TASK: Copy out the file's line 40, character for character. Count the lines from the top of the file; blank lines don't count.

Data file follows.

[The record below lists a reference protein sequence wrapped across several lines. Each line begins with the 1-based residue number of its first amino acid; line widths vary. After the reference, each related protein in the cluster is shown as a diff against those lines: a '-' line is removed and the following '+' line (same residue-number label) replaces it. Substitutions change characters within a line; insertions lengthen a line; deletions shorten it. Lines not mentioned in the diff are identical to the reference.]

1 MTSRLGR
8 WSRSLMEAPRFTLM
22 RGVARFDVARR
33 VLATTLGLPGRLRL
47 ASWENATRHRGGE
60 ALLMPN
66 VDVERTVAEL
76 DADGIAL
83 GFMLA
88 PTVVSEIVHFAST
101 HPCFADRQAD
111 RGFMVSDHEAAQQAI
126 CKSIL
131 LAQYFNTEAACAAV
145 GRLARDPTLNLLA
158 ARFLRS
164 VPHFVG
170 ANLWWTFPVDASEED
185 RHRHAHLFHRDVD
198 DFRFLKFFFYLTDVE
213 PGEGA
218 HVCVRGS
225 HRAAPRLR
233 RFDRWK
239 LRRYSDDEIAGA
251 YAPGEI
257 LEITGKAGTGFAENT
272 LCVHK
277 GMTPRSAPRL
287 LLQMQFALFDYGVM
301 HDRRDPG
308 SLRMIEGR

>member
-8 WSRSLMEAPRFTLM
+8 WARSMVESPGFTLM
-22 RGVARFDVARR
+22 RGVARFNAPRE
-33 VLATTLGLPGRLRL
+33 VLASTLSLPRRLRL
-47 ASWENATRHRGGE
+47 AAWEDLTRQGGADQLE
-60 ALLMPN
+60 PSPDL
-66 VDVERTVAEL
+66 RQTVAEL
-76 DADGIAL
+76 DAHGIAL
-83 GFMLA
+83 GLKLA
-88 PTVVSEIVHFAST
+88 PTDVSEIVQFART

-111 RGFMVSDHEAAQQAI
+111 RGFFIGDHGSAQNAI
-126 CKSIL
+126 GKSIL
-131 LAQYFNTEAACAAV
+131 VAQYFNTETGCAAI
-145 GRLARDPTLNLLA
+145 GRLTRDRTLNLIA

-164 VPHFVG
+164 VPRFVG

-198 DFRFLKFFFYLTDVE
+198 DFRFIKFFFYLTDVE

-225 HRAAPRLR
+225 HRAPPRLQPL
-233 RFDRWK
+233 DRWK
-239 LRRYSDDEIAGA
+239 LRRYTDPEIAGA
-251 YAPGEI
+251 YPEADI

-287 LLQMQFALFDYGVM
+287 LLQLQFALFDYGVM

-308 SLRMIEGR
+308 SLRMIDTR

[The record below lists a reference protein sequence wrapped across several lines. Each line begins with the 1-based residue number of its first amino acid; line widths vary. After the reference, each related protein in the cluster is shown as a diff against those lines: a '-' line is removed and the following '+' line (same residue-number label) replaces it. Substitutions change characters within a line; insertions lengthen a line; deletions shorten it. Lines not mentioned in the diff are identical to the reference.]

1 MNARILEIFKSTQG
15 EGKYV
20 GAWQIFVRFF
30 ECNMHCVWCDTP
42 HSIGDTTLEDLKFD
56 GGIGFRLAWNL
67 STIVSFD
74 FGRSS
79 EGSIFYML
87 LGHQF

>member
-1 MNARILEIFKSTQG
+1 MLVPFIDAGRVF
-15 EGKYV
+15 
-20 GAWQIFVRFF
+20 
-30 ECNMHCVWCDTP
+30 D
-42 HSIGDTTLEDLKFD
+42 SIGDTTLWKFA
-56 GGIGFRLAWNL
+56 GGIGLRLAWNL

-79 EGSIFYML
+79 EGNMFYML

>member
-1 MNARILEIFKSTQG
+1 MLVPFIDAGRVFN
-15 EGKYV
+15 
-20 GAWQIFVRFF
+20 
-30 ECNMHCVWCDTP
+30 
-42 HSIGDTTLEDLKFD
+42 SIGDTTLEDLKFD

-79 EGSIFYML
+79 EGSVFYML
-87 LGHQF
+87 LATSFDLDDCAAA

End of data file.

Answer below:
+33 VLASTLSLPRRLRL